The video is about 1 hour in length, but I encourage you to take the time and watch it! It will lay out many things including: the primitive core values of our church plant, the meaning behind the name of our first church: St. George’s Anglican Church, what type of help we need, what Missional Communities (MCs) are, the calendar for the rest of the year, and our midterm and longterm goals as a missionary organization.
As you watch the video or flip through the slides, I pray the Spirit of Jesus in me connects with the Spirit of Jesus in you.
Here is the FULL presentation with audio and commentary:
If you would like to view a .pdf of the slides you can download that here.
There have been a lot of powerful events that have happened the past two weeks in my life (and many more to come in the next two weeks: Ordination to the priesthood, daughters first birthday).
1- The Joint 9/11 Service - On the tenth anniversary of the 9/11 attacks (some now refer to this day as ”Patriots Day”), myself and a couple of Evangelical pastors in Medina held a Christian prayer service. We read scripture, confessed our sins as a community, heard comforting words from pastors, and prayed for our community. I gave a challenging speech urging us to not only “reach for the flag” on the 12th of September, but to also “reach for the cross.” I wove these two images together in my story and how 9/11 was one means by which I reached for the flag and enlisted in the US Air Force. But what changed my life was reaching for the cross. My friend Tony Myles actually requested for a copy of the speech and published it in the local paper, you can read it online here.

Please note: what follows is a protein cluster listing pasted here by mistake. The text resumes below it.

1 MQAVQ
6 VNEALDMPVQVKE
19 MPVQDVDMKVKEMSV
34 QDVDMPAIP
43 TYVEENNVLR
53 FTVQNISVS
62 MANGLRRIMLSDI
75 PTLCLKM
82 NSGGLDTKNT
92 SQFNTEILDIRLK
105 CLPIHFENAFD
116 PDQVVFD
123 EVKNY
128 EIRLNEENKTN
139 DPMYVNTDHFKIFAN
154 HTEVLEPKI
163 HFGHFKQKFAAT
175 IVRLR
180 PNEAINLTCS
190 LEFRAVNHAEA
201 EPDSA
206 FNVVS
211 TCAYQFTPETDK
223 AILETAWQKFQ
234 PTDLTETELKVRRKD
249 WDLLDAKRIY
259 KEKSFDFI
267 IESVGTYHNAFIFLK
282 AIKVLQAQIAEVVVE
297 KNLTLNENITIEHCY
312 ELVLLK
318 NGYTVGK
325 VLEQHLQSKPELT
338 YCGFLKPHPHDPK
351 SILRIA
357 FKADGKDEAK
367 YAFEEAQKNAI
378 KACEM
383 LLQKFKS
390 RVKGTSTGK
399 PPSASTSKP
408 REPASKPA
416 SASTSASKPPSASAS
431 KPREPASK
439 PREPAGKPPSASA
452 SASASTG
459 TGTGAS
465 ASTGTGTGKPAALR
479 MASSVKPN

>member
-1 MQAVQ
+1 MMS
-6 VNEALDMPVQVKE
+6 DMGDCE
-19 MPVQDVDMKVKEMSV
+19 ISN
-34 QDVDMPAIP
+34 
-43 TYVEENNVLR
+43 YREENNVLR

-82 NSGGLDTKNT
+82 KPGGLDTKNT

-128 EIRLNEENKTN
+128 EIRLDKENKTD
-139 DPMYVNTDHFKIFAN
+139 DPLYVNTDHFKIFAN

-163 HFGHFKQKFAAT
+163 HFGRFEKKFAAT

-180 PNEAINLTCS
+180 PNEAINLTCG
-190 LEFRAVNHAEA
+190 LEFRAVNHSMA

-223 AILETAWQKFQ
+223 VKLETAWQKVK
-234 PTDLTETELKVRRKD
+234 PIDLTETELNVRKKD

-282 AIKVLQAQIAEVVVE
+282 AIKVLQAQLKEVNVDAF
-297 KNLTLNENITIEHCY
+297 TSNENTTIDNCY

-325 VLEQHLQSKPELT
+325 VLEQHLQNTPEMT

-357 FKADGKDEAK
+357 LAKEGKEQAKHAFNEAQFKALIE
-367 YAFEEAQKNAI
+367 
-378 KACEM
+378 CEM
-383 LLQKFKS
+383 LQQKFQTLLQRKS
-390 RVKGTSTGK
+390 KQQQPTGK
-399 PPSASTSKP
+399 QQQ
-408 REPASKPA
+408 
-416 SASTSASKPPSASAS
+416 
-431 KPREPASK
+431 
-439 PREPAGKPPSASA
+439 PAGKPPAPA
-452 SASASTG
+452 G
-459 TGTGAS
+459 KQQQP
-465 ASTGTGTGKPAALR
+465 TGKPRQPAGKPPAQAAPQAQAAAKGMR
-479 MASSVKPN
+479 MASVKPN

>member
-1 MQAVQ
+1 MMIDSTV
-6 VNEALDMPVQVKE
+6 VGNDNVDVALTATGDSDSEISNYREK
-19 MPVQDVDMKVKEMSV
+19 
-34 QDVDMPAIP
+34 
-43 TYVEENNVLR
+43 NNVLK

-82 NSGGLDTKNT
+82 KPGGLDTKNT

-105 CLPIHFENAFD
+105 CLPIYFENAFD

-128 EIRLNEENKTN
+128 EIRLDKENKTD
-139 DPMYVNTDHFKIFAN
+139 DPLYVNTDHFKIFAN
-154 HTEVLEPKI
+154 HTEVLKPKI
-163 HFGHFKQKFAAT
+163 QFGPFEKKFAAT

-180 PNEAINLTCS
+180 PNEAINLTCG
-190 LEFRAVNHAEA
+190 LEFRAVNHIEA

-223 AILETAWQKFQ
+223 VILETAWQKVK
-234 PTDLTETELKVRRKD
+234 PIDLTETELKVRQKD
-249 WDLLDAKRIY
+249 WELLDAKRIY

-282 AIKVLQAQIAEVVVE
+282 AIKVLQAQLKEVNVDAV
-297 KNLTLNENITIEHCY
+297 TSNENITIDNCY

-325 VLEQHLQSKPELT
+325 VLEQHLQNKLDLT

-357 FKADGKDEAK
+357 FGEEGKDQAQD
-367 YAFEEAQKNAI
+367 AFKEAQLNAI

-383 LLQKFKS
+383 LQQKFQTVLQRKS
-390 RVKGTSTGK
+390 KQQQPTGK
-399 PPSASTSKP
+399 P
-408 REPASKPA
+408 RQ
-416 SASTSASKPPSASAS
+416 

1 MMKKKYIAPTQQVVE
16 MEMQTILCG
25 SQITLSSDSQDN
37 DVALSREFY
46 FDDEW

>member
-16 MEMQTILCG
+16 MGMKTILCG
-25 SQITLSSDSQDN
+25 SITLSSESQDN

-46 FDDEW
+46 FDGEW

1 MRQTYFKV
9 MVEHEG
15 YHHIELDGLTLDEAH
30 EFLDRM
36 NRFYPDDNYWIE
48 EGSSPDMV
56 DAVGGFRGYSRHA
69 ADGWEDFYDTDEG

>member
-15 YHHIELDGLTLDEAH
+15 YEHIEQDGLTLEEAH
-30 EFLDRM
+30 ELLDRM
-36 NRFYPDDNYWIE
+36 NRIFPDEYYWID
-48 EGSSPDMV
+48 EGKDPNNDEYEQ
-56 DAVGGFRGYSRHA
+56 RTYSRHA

2- Anna Rose’s Baptism into the Body of Christ - One week after 9/11, this past Sunday, Anna Rose was baptized at Holy Trinity Anglican Church in Hudson, Oh.
Over the past six weeks we have been having “vision alignment sessions.” During these times we share a meal, pray, hear how God is active in our lives, hear Scripture, and discuss a topic relating to church planting: community, church, culture & values, and most recently mission. Before we began our conversations last Sunday, we watched a video on mission and heard a wonderful testimony of how one member from our church plant was connecting with her co-workers. Below are some thoughts on mission harvested from our session.